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. Last Updated: 07/27/2016

Socialist Showpieces Make Shortlist for Facelifts

Love it or hate it, Moscow wouldn't be the same without its Soviet-era architecture. From the Stalinist skyscrapers to the soon-to-disappear Khruschevki low-rise apartment blocks on the outskirts, the architectural legacy of communism has left an indelible mark on the face of the city. However, what were once the showpieces of a new Socialist dawn have suffered under capitalism, and the Committee on the 850th Anniversary of Moscow has decided that 14 are to receive a long-overdue facelift.

"Moscow wouldn't be Moscow without the Stalin skyscrapers and the metro," said Natalya Golubkova, head expert at the Inspectorate for the Protection of Historic Buildings who drew up the list. "The 14 buildings chosen for restoration were selected from a list we made of the most important Soviet-era buildings in the capital. In principle all of them are in reasonably good condition because they are all still in use, but they all need cosmetic restoration."

Funds for the project are due to be allocated after the election as part of a city-wide project to restore all important architectural monuments in time for the 850th anniversary celebrations next year. What is still unclear is where the money will come from.

"We are still waiting for funds to be allocated from the federal budget," said Vladimir Tirischenko of the Mayor's Office information department. "But we hope that private investors will also play a part."

Since some of the buildings are still state property and some are occupied by non-public tenants, the project's coordinators at the Historic Buildings Inspectorate are trying to encourage private tenants to invest in the future of their buildings. The old Narkomfin building on Novinsky Bulvar, one of the first "commune-houses" built for workers in the 1920s, for instance, is now owned by a private company which planned to finance the restoration of the entire building by the construction of a new wing in the grounds. The plan ground to a halt due to disputes over land ownership, and the Narkomfin house continues to crumble away from neglect.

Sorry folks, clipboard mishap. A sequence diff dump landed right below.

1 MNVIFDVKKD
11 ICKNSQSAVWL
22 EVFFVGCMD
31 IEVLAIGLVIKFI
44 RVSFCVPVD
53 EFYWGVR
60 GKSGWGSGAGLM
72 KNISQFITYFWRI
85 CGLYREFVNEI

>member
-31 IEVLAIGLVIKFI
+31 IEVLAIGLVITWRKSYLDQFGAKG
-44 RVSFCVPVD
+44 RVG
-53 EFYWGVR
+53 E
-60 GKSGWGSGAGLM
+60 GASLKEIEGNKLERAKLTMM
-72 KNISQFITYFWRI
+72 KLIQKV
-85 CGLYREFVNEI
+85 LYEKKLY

Similar legal problems have impeded the restoration of the Moscow State University building on the Sparrow Hills, which is also considered the private property of the university authorities and ineligible for 100 percent public funding. No private investors have yet been found to pay for the reconstruction of the facade, re-pointing the decorative panels which cover the building, and restoration of the statuary in the gardens. The Hotel Moskva on Manezh Square, built by architects A. Shchusev, L. Savelyev and O. Stapran between 1932 and 1935 is in similar straits, caught in limbo between a freeze of government support and a gigantic reconstruction bill, said Golubkova. The facade, asymmetrical, the legend goes, because Stalin signed both alternative designs, is in desperate need of attention.